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What rights do beneficiaries have to see copies of the will and trust, and a list assets of the estate?

San Francisco, CA |

My grandfather has passed away and had a will and trust set up. I was told by the executor of the estate that I am in the trust and will (I knew that already as I have seen copies a few years ago that my grandfather showed me.) The executor has refused to give me a copy of the will and trust or the name of the attorney that handled the trust. They also are being really vague about assets and some of the figures that have been given I know are extremely low. Do I have a right to demand to see all of this?

Attorney Answers 3

  1. Best answer

    While I can not speak to the law in California, generally if your grandfather passed with a Will, then the executor had a duty to file the Will with the probate court in the county where your grandfather lived. The Will would become a public document after your grandfather passed away and it was filed. So, you could go up to the clerk's office at the probate court and ask to see the file Most likely, the name of the firm who wrote the Will and Trust will be stamped on the document. Also, you may be able to find out if the executor hired the same lawyer or a different firm to help with distributing the property in the estate.
    With regard to the Trust, in some jurisdictions, as a beneficiary, you are entitled to see that portion of the Trust that pertains to you, though not necessarily the whole document. As the other attorney mentioned, many Trusts contain provisions stating that the beneficiaries are entitled to receive an annual accounting of how the trust assets are being managed. However, usually those accountings are only required once a year. So depending when your grandfather passed, you may be in for a wait. You may want to consult an attorney to request assistance in sending a letter to the executor and/or lawyer who wrote the Trust requesting that the executor send you a copy of the trust, an accounting and a list of the trust assets.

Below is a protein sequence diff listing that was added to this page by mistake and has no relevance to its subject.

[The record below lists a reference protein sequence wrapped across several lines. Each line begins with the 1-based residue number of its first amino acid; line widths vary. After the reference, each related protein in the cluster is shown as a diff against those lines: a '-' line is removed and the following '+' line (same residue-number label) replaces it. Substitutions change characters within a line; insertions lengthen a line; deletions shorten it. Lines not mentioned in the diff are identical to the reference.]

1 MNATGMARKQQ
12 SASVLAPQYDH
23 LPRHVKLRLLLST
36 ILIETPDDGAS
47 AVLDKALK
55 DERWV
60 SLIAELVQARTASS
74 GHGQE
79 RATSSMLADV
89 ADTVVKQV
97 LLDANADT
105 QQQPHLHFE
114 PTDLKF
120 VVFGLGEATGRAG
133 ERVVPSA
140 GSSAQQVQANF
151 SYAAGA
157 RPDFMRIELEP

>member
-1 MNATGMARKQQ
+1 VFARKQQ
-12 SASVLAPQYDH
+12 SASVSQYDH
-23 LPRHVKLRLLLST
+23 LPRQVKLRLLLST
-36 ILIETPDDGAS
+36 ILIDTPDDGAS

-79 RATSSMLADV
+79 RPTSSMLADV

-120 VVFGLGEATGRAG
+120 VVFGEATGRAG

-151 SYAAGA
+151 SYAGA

2. Based on my basic understanding of wills, I believe that you are entitled to know information about the trust. A trustee is required to give accounting of trust information to the beneficiaries.

  3. The California probate code requires that whomever is in possession of an original will must file it for safekeeping with the court in county of the decedent resided. The code also provides that upon the death of the settlor/trustor when the trust becomes irrevocable, the trustee must give notice to all beneficiaries. If a petition for probate has been filed, you should receive notice of the petition and date of hearing. That notice should also identify the attorney for the petitioning executor/nominee. You also have a right to know what the trust assets are. You should check with the probate court in the county in which your grandfather lived to see if a will has been lodged for safekeeping and if a petition for probate has been filed.

    If all that fails, I suggest that you contact a competent lawyer to assist you.

    DISCLAIMER: The response herein is not legal advice and does not create an attorney/client relationship or any right of confidentiality between you and the responding attorney. These responses are intended only to provide general information about perceived legal issues within the question. Each state has different laws, each situation is fact specific, and it is impossible to evaluate a legal problem without a comprehensive consultation and review of all the facts and documents at issue. This answer is not a substitute for competent legal advice from a licensed attorney that practices in the subject area in your jurisdiction and who is familiar with your specific facts and all of the circumstances.

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